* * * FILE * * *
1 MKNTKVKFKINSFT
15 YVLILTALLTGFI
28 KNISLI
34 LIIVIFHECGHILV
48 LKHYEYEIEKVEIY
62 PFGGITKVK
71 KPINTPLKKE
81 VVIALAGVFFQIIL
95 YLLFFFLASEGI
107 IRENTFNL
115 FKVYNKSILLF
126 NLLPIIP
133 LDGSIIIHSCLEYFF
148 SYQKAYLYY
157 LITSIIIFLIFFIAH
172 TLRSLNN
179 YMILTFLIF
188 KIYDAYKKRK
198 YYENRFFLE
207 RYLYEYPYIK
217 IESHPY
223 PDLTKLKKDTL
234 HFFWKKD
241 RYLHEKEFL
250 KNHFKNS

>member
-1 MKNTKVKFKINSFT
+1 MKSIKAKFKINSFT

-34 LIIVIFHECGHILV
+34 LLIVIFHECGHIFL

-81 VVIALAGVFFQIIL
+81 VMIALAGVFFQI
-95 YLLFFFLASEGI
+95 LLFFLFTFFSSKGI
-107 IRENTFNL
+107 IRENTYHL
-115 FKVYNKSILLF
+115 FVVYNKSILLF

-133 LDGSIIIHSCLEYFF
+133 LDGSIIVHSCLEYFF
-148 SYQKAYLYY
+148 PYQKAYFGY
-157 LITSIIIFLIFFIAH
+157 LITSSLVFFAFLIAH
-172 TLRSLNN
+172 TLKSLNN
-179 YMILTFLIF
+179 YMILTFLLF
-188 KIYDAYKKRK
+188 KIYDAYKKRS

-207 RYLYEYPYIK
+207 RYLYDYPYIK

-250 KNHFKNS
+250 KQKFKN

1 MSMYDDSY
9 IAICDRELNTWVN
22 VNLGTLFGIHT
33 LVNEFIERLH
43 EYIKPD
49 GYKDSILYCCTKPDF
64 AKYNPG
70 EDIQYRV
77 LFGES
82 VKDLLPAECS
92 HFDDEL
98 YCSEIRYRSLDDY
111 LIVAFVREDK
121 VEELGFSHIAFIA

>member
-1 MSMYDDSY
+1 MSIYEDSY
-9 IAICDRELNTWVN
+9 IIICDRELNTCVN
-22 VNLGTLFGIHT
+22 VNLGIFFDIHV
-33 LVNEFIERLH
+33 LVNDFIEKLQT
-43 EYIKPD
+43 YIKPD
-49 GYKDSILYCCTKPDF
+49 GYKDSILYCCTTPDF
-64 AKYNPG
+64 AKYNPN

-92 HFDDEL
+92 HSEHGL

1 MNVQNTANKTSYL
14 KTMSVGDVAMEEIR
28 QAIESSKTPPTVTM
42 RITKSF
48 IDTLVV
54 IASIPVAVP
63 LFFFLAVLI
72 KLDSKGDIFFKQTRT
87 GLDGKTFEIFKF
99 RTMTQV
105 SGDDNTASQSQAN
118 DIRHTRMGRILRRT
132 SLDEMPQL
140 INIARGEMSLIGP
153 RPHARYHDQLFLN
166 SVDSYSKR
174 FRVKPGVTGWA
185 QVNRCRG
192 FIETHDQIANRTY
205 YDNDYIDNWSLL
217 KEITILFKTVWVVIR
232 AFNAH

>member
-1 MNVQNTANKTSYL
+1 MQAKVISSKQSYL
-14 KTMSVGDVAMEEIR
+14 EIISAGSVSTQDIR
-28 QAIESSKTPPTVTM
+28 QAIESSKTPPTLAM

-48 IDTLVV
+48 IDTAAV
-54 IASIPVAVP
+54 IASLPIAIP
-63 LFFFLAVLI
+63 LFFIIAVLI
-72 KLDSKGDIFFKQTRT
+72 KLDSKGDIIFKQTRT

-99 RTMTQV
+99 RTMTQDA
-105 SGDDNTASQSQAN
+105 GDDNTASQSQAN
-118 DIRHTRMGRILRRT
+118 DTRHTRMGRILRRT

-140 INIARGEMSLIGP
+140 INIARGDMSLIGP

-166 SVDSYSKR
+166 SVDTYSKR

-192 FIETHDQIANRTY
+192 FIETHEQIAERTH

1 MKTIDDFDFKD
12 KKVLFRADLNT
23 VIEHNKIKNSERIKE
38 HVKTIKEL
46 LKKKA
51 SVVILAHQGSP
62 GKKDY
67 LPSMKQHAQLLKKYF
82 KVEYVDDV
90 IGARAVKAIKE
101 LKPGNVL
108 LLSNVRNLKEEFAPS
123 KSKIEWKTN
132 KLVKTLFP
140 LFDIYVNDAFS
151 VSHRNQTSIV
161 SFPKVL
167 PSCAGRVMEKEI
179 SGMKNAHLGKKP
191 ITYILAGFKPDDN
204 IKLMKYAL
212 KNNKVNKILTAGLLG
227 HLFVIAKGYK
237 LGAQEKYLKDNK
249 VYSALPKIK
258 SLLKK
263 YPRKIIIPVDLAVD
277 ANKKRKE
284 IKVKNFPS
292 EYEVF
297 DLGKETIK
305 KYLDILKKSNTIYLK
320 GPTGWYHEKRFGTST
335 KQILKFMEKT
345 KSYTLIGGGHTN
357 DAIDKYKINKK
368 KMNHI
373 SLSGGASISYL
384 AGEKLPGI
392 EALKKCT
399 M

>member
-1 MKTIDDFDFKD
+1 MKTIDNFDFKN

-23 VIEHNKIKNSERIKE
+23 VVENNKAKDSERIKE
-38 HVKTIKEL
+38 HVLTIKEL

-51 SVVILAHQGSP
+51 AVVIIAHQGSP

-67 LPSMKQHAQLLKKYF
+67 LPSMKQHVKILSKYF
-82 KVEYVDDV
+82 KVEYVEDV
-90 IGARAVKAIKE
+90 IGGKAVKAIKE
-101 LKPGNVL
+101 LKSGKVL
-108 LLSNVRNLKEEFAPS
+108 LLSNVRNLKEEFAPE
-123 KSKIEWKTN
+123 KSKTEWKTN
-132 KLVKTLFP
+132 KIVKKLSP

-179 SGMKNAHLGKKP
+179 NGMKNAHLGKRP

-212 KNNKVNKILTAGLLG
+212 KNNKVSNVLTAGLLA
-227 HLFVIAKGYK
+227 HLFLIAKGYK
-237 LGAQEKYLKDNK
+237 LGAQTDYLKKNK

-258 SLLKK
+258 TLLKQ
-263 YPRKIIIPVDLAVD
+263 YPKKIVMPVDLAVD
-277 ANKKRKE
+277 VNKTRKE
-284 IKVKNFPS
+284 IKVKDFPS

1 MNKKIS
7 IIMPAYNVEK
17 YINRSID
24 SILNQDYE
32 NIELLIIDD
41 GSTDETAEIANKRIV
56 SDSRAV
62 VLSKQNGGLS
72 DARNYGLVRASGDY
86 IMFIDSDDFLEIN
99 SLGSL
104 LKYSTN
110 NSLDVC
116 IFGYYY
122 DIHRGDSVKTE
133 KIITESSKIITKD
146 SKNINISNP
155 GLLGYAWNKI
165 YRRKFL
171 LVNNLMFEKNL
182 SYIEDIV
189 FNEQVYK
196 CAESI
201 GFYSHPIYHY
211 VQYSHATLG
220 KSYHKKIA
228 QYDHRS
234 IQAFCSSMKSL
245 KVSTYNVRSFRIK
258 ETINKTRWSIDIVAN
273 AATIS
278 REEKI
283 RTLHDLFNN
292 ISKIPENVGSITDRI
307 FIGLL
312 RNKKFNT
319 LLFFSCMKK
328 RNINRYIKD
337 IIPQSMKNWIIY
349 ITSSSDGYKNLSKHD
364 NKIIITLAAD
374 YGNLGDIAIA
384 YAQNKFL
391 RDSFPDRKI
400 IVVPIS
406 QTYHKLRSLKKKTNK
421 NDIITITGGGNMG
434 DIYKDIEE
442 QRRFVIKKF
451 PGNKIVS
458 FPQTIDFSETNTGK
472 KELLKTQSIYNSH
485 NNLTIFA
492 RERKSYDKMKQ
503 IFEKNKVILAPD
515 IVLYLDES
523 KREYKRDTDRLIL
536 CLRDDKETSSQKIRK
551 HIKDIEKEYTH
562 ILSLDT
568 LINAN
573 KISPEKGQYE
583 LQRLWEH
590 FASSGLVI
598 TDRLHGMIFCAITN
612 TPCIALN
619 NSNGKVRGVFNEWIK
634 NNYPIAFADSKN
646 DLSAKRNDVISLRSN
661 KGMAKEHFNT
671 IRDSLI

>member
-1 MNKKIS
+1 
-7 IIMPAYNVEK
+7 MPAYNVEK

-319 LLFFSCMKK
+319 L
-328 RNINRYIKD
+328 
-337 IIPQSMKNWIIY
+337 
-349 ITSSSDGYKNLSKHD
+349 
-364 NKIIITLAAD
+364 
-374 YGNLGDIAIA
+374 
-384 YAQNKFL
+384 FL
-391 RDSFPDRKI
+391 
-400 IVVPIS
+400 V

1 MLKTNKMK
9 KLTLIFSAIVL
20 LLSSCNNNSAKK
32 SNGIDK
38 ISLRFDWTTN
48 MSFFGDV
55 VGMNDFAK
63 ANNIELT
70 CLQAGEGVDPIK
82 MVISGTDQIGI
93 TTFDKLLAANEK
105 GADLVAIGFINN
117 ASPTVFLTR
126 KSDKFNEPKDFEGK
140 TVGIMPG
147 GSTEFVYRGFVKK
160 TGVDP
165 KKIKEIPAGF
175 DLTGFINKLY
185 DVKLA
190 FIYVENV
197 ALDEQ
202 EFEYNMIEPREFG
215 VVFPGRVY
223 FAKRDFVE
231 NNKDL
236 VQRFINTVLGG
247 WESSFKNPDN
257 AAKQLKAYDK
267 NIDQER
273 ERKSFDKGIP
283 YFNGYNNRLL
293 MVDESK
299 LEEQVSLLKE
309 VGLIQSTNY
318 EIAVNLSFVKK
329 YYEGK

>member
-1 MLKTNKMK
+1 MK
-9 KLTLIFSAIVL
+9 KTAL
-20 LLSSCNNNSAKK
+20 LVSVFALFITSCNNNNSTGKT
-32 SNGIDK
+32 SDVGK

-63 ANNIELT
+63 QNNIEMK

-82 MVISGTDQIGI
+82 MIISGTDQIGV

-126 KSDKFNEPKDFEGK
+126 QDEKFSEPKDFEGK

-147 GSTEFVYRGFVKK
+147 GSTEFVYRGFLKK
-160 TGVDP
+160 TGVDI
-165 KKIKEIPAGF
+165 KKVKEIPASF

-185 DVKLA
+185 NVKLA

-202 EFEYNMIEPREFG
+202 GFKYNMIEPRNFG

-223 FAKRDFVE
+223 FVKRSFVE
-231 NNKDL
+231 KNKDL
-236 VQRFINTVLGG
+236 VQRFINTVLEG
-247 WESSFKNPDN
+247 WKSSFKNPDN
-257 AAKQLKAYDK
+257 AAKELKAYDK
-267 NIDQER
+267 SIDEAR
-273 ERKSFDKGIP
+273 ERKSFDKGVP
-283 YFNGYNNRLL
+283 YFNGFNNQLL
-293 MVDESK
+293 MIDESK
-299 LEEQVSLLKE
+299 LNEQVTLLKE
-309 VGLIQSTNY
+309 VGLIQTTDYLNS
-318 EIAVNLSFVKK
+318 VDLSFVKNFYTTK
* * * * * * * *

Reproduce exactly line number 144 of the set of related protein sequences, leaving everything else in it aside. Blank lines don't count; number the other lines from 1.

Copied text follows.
90 IGARAVKAIKE